10.11.15 - 13.11.15, Seminar 15462

The Mobile Revolution – Machine Intelligence for Autonomous Vehicles

Diese Seminarbeschreibung wurde vor dem Seminar auf unseren Webseiten veröffentlicht und bei der Einladung zum Seminar verwendet.

Press Room

Motivation

Machine intelligence, robotics and computer vision are with us today and have a familiar embodiment --- the modern vehicle. The dream of autonomous vehicles in particular has a surprisingly long history with first prototypical implementations going back to the early 1980s. What started then as a vision of pioneers is actually happening right now --- we are on the verge of a mobile revolution with self-driving vehicles at the core. The tremendous progress made in the last years has been sparked by the increased methodical and technical availability of better sensors, sophisticated algorithms, faster computers and more data.

But, we are not quite there yet. Autonomous systems make extreme demands on system performance, quality, availability, reliability and verification that significantly increase with the rising degree of automation. Such diverse requirements give rise to numerous problems and open questions that are currently addressed in substantial academic and industrial research activities in many fields of computer science and engineering. The time has come to bring together the leading experts from both academia and industry to discuss the state-of-the-art, identify further research directions and refine the overall vision of intelligent autonomous vehicles into a consistent and practicable picture.

The ultimate design goal for autonomous systems is to mimic human behavior in terms of understanding and seamlessly acting within a dynamic human-inhabited environment. Although artificial sensors emulating the human sensory systems are nowadays widely available, current autonomous systems are still far behind humans in terms of understanding and acting in real-world environments. The chief reason is the (theoretical and practical) unavailability of methods to reliably perform perception, recognition, understanding and action on a broad scale, i.e. not limited to isolated problems. In this sense, this seminar aims to stimulate research and discussions on the following topics:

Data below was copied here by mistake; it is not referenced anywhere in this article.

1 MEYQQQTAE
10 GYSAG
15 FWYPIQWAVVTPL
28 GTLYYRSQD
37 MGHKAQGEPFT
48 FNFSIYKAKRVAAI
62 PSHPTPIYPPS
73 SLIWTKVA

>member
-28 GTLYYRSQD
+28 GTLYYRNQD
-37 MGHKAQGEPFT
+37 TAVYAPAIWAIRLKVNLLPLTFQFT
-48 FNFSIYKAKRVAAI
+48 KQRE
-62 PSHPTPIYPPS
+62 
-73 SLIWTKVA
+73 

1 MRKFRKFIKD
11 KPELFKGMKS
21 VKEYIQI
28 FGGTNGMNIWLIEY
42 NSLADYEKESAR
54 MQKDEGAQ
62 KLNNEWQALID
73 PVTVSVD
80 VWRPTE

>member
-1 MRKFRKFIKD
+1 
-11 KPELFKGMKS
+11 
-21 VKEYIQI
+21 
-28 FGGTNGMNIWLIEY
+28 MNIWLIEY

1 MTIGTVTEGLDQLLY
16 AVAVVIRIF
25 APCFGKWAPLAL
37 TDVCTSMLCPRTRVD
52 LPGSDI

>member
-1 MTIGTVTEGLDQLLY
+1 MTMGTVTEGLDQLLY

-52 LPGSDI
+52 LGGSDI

• Intelligent Robotics: Scene understanding, situation awareness, (inter-)acting in human environments
  • Digital Maps: Self-localization, map generation, map content, interrelation of map and sensory information
  • Human-centered Intelligent Vehicles: Driver monitoring, situation awareness outside and inside the vehicle
  • Verification and Validation: How can reliability, availability, maintainability, trustworthiness and safety of autonomous intelligent vehicles be determined and ensured?
  • Limitations and Perspectives: What is needed to deploy autonomous vehicles on a large scale? This seminar aims to define the state-of-the-art, identify the current problems and issues, and provide a consistent vision on the topic of intelligent autonomous vehicles. It will serve as a communication platform between the various sub-communities involved, by bringing together key persons in industry and academia in their respective fields. Additionally, relations between different disciplines of intelligent transportation systems can be identified and exploited. The seminar allows its participants to bridge the gap between fundamental research and real-world applications by identifying further research directions and initiating interdisciplinary collaborations in the field of multi-sensory environment perception for autonomous cars.

The seminar will take place in parallel to a related seminar entitled "Vision for Autonomous Vehicles and Probes", led by Andres Bruhn, Atsushi Imiya, Ales Leonardis and Tomas Pajdla (November 08-13, 2015) which focuses on machine vision for different kinds of autonomous systems. Given the collective interest of both seminar groups in topics such as map-building, self-localization and the state-of-the-art in autonomous vehicles today, the necessary arrangements will be made to allow joint sessions and discussions between all attendees of both seminars.